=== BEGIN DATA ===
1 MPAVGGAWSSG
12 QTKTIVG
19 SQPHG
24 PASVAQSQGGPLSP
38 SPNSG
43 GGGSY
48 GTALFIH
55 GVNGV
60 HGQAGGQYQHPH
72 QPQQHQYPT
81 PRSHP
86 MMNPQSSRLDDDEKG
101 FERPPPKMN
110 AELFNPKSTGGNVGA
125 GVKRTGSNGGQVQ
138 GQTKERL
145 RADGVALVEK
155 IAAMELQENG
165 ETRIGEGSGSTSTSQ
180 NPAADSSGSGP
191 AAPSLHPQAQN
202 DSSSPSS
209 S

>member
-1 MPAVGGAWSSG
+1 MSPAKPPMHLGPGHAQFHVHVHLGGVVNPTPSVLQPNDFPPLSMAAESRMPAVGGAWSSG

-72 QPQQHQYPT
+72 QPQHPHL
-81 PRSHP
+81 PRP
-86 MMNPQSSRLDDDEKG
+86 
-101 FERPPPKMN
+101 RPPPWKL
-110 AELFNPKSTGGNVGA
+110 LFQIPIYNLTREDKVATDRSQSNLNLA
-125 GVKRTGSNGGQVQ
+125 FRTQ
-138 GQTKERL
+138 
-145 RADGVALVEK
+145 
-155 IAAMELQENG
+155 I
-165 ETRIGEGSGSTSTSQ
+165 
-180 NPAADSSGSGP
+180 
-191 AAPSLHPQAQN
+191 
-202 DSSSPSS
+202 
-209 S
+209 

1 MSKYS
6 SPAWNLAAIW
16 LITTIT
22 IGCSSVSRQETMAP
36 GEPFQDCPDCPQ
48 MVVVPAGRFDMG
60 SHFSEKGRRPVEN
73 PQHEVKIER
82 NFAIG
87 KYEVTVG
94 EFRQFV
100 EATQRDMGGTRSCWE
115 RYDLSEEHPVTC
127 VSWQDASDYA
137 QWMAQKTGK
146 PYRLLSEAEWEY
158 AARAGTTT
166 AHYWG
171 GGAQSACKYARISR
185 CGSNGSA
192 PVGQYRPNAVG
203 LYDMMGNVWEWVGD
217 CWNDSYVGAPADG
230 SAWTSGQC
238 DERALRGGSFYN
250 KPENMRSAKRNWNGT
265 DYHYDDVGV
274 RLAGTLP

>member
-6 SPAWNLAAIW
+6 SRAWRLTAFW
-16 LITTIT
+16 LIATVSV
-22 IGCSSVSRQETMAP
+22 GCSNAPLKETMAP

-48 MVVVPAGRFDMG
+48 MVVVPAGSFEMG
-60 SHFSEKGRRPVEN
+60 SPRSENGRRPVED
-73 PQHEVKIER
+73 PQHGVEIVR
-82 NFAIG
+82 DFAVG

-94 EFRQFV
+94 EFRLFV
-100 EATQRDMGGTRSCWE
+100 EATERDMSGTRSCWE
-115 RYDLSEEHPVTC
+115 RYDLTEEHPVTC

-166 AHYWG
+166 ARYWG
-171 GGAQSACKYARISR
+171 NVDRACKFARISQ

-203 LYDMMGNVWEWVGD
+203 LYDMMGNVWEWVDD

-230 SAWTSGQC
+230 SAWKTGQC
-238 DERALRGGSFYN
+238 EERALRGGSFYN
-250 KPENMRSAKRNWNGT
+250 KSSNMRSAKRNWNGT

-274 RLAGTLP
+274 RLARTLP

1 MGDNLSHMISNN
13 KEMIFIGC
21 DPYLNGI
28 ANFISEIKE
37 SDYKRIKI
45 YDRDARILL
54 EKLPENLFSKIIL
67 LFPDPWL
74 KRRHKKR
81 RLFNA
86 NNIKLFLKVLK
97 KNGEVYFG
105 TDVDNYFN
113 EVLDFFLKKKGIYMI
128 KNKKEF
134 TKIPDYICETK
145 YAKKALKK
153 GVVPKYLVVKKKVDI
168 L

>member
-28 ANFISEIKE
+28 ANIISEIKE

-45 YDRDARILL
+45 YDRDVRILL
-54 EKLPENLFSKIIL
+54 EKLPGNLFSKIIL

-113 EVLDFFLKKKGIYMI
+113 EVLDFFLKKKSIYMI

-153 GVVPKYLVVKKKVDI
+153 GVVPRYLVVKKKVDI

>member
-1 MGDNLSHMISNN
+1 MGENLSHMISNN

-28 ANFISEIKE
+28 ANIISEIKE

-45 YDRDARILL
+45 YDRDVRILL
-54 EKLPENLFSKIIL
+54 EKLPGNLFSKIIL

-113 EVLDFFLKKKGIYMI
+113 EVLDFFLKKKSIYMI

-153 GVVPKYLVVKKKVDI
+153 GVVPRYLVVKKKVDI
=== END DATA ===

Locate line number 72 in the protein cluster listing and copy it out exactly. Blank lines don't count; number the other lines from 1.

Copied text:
166 AHYWG